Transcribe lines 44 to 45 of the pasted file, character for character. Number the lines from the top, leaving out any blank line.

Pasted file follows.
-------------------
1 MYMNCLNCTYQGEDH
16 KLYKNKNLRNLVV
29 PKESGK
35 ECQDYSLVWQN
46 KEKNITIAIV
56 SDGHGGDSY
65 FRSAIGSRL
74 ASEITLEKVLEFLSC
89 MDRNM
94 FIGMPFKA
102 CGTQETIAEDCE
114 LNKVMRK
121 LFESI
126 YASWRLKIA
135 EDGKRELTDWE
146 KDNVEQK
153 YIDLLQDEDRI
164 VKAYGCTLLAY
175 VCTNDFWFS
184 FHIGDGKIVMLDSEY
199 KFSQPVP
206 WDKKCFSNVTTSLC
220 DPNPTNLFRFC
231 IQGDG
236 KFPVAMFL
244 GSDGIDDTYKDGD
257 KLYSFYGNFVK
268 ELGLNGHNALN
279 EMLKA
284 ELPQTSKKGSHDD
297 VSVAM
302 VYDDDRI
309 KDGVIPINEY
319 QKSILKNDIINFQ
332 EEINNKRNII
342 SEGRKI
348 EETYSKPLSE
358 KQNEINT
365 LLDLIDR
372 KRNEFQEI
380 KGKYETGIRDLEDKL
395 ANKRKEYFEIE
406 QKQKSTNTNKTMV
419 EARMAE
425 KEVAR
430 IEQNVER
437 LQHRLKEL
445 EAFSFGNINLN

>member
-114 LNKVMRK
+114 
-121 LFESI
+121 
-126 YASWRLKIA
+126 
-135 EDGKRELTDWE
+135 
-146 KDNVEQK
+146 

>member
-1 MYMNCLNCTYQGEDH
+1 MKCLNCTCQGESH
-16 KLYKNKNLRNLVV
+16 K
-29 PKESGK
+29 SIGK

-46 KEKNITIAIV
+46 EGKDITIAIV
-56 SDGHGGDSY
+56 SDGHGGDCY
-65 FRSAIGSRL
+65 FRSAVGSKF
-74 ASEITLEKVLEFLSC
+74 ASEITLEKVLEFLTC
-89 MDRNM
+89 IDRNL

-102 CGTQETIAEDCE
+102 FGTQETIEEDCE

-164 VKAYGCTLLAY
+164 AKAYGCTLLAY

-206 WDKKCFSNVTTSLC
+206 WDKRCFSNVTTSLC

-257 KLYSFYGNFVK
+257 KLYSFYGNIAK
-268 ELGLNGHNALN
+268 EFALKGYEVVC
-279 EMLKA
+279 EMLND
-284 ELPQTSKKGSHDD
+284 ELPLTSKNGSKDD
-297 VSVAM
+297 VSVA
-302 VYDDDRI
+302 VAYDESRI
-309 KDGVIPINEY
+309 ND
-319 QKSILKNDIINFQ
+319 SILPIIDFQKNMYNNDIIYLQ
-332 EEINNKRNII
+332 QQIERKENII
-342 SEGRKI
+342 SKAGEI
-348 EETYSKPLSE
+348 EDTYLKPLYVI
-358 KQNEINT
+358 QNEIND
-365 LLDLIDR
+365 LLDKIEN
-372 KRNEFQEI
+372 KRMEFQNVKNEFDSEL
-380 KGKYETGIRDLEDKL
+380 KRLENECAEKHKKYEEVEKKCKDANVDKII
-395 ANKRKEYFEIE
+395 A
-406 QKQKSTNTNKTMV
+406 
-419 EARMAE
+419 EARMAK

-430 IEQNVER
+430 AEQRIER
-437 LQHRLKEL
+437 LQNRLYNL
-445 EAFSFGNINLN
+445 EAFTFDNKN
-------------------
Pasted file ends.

419 EARMAE
425 KEVAR